Rashied Ali Quintet
First Time Out: Live at Slugs 1967

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2 x Vinyl LP

Having played in highly influential ensembles led by John Coltrane, Marion Brown, Alice Coltrane, and Archie Shepp, Rashied Ali’s resume behind the kit is impeccable. For First Time Out: Live At Slugs 1967, Ali demonstrated that he was more than capable of leading a forward-thinking ensemble of his own. While working in John Coltrane’s band, Ali recruited Dewey Johnson (trumpet), Ramon Morris (tenor saxophone), Stanley Cowell (piano), and Reggie Johnson (bass) for a brief live engagement at Slugs’s Saloon in Manhattan’s East Village. Divided into two longer pieces, the playing on the album is free, and the musicians communicate intently with one another. Ali’s playing is powerful, straddling the gulf between bop’s fierce drive and the abstracted pulse of the new music. The selections here are both grounded and open concept, providing a tension that propels the music into some inspired and previously uncharted realms.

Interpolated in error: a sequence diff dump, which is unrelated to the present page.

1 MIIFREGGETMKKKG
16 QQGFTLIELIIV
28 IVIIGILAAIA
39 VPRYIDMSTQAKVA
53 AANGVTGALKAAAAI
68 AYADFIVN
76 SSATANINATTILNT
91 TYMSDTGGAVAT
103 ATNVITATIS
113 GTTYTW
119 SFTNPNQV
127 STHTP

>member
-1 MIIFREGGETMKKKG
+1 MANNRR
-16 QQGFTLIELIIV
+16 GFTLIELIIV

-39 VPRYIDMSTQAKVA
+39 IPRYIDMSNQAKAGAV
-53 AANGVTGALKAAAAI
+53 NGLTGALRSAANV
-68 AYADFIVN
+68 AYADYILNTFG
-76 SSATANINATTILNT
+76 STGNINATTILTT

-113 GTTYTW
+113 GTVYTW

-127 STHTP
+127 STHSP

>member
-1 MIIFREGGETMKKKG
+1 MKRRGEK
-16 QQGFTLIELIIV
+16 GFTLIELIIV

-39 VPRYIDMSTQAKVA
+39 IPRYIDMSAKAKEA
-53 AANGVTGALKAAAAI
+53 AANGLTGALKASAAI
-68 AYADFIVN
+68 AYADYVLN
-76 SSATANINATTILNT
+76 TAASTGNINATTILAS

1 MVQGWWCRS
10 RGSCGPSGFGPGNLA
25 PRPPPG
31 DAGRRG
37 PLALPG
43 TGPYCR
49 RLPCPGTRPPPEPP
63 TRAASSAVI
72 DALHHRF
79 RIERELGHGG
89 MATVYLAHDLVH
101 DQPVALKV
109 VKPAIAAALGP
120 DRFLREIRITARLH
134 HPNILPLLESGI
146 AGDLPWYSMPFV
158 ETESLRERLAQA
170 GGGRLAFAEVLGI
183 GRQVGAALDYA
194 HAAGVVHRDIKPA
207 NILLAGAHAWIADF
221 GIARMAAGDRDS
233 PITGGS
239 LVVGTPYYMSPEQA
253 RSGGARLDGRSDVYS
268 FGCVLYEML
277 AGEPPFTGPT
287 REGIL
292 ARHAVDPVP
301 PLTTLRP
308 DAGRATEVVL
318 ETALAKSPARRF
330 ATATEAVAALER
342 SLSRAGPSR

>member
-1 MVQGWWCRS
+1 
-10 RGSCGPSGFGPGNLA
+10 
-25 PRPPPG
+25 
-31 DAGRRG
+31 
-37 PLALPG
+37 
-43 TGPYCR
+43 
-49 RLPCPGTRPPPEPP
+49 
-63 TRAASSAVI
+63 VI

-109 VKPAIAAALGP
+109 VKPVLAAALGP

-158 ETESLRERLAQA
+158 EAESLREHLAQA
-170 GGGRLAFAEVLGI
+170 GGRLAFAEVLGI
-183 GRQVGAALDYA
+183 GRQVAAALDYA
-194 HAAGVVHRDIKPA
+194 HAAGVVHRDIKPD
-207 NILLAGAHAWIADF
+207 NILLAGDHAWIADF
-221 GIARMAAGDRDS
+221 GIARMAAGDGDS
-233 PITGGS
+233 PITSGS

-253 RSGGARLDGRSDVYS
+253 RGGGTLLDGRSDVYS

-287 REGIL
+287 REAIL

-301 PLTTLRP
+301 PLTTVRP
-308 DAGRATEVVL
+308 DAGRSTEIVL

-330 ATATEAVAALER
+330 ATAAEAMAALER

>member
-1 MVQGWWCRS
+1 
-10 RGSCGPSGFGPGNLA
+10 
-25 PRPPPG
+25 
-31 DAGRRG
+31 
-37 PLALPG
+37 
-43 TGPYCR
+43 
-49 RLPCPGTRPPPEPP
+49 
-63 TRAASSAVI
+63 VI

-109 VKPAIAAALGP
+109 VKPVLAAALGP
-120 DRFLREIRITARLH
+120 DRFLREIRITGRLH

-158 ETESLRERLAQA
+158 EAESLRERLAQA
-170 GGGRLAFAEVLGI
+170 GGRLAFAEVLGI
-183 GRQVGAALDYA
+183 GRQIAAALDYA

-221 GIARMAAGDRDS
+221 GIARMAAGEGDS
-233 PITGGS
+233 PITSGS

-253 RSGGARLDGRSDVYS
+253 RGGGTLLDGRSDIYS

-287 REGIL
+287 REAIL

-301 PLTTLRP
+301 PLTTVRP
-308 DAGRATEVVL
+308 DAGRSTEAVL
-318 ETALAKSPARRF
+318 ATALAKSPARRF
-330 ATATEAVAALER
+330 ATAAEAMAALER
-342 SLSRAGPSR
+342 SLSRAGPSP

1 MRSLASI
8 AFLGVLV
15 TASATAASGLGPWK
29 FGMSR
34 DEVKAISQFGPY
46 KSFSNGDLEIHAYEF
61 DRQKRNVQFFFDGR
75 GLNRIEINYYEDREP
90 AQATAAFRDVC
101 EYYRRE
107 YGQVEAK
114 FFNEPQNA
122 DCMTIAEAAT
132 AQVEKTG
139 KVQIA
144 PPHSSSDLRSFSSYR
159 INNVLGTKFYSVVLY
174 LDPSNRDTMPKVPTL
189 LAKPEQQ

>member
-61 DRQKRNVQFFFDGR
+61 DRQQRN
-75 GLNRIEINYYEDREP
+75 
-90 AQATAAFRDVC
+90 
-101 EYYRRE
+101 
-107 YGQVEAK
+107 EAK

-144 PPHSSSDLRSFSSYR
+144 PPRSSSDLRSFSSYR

Ronald Shannon Jackson and the Decoding Society
Live | Uster Switzerland | 1993

Over the course of his celebrated career, drummer Roland Shannon Jackson was involved in some of the most progressive music being made. Comfortable in a variety of musical environments, Jackson played with Albert Ayler, the trio Power Tools (with Melvin Gibbs and Bill Frisell), and heavy-metal-meets-free-jazz trail blazers Last Exit. As the leader of his own ensemble, Ronald Shannon Jackson and the Decoding Society, Jackson explored a powerful mixture of free jazz, funk, and rock. Featuring Dominic Richards on bass and the twin guitar attack of Jef Lee Johnson and Dave Fuzinski, The Decoding Society combined instrumental virtuosity and imaginative playing. With cuts like “Opinions” and the swinging rhythms and chaotic guitar of “Night In Seville,” this live concert recorded in Switzerland showcases Jackson’s band in all its fierceness and dexterity.

Tyshawn Sorey
The Inner Spectrum of Variables